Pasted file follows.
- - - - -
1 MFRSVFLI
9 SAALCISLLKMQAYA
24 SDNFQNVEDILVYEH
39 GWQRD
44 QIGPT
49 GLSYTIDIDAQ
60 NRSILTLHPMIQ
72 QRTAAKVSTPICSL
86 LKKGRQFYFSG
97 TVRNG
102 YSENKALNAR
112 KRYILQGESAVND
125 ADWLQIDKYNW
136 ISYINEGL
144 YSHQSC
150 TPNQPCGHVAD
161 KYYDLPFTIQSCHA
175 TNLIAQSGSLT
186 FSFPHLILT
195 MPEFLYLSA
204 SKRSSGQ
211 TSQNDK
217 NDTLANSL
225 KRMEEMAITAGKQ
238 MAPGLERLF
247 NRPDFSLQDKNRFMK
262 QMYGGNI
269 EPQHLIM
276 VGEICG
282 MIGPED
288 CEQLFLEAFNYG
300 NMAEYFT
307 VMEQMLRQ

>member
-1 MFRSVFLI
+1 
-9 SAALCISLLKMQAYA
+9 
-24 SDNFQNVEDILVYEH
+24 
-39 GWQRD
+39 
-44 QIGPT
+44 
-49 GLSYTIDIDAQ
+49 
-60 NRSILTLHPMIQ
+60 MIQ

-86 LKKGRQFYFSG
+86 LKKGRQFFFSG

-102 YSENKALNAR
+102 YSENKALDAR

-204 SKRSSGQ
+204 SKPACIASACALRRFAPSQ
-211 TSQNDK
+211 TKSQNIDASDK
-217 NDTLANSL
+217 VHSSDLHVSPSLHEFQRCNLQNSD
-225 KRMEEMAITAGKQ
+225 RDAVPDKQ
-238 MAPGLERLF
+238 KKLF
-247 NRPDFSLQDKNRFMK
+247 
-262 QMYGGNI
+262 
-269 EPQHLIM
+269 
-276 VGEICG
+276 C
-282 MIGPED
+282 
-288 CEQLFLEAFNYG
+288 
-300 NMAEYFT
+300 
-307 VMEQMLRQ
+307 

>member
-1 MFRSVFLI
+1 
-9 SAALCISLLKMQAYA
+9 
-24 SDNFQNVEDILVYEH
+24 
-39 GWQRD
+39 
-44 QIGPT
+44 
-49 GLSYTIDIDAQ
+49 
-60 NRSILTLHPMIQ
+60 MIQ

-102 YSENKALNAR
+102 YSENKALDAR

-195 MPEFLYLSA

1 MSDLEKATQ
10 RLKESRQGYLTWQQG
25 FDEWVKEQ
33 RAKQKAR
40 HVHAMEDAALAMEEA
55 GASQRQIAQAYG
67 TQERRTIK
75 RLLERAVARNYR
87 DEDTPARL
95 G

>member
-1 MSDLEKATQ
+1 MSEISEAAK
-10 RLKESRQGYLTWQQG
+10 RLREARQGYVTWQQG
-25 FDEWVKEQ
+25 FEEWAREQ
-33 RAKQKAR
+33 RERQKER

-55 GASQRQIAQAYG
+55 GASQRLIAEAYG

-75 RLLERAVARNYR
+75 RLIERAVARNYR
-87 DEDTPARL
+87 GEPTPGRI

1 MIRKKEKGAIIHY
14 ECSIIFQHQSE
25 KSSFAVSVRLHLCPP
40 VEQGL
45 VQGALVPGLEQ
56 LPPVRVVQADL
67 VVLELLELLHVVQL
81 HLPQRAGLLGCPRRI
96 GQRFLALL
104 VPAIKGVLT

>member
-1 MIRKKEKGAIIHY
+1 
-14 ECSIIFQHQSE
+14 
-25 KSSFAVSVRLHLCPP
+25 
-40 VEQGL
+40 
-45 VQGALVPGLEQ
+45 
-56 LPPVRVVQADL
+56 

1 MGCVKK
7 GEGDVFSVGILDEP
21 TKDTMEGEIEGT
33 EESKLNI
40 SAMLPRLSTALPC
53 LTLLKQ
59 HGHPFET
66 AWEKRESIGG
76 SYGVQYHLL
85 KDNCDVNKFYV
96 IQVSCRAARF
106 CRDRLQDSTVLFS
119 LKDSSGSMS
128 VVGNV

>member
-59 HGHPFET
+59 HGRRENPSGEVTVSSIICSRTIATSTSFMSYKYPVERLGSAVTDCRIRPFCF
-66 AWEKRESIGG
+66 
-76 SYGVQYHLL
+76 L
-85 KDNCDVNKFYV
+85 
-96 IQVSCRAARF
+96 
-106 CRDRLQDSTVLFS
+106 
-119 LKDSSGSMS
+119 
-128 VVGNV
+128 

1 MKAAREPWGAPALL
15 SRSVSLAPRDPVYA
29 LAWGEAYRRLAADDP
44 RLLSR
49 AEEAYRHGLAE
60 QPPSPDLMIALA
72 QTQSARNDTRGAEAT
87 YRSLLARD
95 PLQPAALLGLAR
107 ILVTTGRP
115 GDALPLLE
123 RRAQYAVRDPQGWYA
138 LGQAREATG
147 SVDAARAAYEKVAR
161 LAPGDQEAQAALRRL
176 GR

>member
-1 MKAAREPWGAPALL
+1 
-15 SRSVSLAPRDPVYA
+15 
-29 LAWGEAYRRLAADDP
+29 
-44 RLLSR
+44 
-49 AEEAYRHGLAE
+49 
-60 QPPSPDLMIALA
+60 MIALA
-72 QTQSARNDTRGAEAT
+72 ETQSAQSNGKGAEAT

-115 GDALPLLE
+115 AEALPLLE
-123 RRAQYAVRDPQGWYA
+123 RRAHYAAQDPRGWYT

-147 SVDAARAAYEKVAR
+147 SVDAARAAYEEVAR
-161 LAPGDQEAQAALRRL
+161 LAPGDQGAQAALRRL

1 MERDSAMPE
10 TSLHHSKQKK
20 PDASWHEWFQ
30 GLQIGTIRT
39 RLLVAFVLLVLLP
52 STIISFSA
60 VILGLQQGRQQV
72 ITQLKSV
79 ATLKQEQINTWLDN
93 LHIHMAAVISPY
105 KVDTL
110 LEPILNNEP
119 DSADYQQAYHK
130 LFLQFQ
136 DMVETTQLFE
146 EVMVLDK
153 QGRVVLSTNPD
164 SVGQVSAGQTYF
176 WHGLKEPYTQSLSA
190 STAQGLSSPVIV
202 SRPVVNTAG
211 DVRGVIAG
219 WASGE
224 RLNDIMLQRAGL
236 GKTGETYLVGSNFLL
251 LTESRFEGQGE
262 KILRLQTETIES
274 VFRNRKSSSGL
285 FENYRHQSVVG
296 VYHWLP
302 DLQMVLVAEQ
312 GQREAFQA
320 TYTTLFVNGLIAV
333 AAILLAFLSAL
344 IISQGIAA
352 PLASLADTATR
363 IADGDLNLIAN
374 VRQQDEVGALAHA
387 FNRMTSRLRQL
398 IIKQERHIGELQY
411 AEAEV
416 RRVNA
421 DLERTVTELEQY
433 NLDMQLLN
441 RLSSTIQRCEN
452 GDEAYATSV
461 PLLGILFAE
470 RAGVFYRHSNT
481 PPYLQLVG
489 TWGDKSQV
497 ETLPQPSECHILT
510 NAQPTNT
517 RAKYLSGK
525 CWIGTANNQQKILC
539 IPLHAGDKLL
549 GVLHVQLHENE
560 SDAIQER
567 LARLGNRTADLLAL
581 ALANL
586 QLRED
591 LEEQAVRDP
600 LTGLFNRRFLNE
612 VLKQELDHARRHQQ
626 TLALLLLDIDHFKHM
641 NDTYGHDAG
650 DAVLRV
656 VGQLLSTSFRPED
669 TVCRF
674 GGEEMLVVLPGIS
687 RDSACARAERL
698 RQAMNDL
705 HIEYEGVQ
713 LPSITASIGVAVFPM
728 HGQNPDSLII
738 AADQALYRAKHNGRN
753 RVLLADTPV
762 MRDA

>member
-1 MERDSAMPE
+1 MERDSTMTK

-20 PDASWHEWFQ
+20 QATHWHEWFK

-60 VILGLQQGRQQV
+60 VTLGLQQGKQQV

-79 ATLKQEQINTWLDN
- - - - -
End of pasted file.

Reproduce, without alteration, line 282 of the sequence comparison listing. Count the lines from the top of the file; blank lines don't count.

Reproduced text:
669 TVCRF